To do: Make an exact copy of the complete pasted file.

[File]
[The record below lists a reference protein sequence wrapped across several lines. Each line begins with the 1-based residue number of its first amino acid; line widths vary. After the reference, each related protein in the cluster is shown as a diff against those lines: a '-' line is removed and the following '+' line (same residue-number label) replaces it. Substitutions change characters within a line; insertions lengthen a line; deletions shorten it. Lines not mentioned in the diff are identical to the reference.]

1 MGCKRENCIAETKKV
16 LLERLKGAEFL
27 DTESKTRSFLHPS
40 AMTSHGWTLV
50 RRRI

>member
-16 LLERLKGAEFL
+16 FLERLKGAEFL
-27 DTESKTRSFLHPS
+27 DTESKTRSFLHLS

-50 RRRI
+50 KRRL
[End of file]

[The record below lists a reference protein sequence wrapped across several lines. Each line begins with the 1-based residue number of its first amino acid; line widths vary. After the reference, each related protein in the cluster is shown as a diff against those lines: a '-' line is removed and the following '+' line (same residue-number label) replaces it. Substitutions change characters within a line; insertions lengthen a line; deletions shorten it. Lines not mentioned in the diff are identical to the reference.]

1 MGCKRENCIAETKKV
16 LLERLKGAEFL
27 DTESKTRSFLHPS
40 AMTSHGWTLV
50 RRRI

>member
-16 LLERLKGAEFL
+16 FLERLKGAEFL
-27 DTESKTRSFLHPS
+27 DTESKTRSFLHLS

-50 RRRI
+50 KRRL